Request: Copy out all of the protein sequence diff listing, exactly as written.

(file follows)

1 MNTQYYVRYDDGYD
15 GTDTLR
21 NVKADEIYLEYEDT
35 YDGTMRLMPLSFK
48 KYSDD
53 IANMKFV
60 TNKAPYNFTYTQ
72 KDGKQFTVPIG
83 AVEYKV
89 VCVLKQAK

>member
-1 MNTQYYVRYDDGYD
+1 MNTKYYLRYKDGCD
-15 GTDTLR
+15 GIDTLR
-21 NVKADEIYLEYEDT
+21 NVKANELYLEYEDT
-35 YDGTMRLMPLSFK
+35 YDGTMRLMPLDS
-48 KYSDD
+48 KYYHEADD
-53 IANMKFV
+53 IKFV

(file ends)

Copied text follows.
1 MNTQYYVRYDDGYD
15 GTDTLR
21 NVKADEIYLEYEDT
35 YDGTMRLMPLSFK
48 KYSDD
53 IANMKFV
60 TNKAPYNFTYTQ
72 KDGKQFTVPIG
83 AVEYKV
89 VCVLKQAK

>member
-1 MNTQYYVRYDDGYD
+1 MNTKYYLRYKDGCD
-15 GTDTLR
+15 GIDTLR
-21 NVKADEIYLEYEDT
+21 NVKANELYLEYEDT
-35 YDGTMRLMPLSFK
+35 YDGTMRLMPLDS
-48 KYSDD
+48 KYYHEADD
-53 IANMKFV
+53 IKFV